Tag Archives: biodiversity

Popular Songbird Gets Trade Protection

As regulators tighten international trade of the White-rumped shama, local hunting and captive breeding continue.

“THIS ONE, nine-inch, a Kuala Lumpur champion for more than 5 times,” says Soo Hoo Kok Weng as he points to a bluish-black bird in a cage. The White-rumped shama is popular in bird-singing competitions and Soo Hoo breeds them for this purpose.

But this bird has not sired any chicks after more than a year of pairing. Soo Hoo reckons its previous owner had been feeding it stimulants to win the highly-competitive bird singing competitions. “Its sperm is spoilt,” he says. “That’s the price it has been made to pay.”

But for the species, the price is far higher than that: extinction.

(Photo: Birdkeepers enter their songbirds into competitions for prizes and prestige. Winning competitions also increases the selling price of the bird | Pic by Lee Kwai Han)

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Heath soil is far from basic

Interviewed: Giacomo Sellan, plant scientist (giacomo.sellan@ecofog.gf)

(Photo: Heath forest in Kabili-Sepilok Forest Reserve, Sabah | Pic by Giacomo Sellan)

The Ibans call heath forests “Kerangas”, which means “lands that will not grow rice”. And it is not just rice that could not make it there. 

As one treks from the lush lowland forests into heath forests, the trees change. Tall, thick trees give way to stunted ones with gnarled branches and “gracious” leaves, looking similar to bonsai trees, says plant scientist Giacomo Sellan.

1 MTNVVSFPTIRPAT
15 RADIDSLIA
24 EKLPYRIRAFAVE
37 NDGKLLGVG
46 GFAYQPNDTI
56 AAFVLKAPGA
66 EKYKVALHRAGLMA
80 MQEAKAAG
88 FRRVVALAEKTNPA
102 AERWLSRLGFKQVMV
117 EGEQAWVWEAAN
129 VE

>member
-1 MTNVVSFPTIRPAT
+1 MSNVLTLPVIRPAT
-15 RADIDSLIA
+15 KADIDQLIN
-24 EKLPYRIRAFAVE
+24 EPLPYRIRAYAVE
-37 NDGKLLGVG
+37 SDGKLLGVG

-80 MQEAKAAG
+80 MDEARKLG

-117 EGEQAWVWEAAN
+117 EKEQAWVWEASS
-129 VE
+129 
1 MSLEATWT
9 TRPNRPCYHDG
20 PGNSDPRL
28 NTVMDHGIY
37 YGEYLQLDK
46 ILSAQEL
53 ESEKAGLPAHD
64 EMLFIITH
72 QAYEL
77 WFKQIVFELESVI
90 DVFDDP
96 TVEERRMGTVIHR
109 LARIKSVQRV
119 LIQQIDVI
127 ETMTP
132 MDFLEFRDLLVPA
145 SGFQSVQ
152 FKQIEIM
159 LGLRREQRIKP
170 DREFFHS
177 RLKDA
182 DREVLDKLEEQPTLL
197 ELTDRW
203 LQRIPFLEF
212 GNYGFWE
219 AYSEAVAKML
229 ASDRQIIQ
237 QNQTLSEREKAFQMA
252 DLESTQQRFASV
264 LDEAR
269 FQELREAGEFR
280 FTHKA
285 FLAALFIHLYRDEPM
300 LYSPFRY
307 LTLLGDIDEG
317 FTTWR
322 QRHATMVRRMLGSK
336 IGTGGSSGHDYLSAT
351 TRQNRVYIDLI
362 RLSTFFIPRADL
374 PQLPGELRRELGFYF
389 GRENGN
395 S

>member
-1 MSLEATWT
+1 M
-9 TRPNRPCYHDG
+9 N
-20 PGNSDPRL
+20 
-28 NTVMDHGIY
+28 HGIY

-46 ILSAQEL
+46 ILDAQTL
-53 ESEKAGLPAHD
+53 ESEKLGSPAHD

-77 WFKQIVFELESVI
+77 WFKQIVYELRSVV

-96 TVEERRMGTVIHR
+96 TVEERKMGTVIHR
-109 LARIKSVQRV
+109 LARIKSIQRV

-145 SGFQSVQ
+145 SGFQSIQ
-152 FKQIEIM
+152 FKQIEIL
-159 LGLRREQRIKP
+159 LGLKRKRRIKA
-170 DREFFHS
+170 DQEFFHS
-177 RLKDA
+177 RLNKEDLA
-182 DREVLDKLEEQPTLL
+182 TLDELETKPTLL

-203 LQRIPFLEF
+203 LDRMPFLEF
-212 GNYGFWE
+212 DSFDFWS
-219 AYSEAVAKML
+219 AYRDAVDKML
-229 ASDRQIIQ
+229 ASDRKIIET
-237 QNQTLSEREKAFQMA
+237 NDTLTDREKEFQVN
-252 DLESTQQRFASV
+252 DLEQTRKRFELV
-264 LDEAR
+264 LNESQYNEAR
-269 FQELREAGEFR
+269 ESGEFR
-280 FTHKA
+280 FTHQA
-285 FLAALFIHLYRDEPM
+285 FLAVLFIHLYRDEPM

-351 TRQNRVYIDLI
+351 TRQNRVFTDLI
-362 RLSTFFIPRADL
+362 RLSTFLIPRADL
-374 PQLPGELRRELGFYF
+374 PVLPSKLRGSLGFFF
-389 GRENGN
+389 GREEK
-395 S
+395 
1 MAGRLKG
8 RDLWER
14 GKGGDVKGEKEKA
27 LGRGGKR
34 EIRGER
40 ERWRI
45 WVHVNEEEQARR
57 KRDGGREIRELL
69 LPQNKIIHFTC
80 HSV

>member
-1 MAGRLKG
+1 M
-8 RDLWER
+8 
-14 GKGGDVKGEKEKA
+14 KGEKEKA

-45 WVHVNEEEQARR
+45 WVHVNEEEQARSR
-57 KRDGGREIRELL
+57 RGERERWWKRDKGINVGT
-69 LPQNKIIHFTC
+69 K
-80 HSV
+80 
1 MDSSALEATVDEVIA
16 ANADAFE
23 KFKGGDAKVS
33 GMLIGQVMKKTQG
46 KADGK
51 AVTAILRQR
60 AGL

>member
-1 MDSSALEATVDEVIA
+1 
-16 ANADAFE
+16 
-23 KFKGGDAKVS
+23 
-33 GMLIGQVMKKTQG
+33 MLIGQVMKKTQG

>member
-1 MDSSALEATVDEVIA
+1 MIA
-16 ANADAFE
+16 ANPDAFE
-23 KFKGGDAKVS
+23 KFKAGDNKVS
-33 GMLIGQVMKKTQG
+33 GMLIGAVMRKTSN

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When Invaders Move In On Batu Caves (And They Have)

From flowering plants to butterflies , invasive species are taking over Batu Caves. This alarming threat to the fragile limestone ecosystem needs addressing.

WE HAD trekked up Batu Caves for about 10 minutes when botanist Dr Ruth Kiew turned to me and asked, “Can you see the difference in the vegetation?”

“Between limestone and non-limestone vegetation, you mean?”

“Yes.”

I scanned the plants before me. This was pre-pandemic times and I had been researching limestone species from lists provided by Kiew.

(Photo: Invasive species threaten plants like the keladi (foreground), discovered only 2 years ago and found only on Batu Caves, says limestone specialist Ruth Kiew. ~ pic by SL Wong)

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What Conservationists Want In Budget 2021

ACCORDING to the Parliamentary schedule, the Malaysian government will table Budget 2021 in the Parliamentary meeting on 6 November. 

The Budget would reflect the government’s plans to carry the country out of the pandemic woes of 2020. 

Malaysians have had a troubled year. Our lives, economy and national policies were derailed by the Covid-19 pandemic and unexpected changes in the Federal government and state governments of Johor, Melaka, Kedah and Sabah

Many conservation groups struggled to keep finances and operations running.

Amidst the turbulence, Malaysians continue to see our environment degrade: pollution of rivers and coasts; clear-felling and degazettement of forest reserves for economic activities; human-elephant conflicts; and poaching. 

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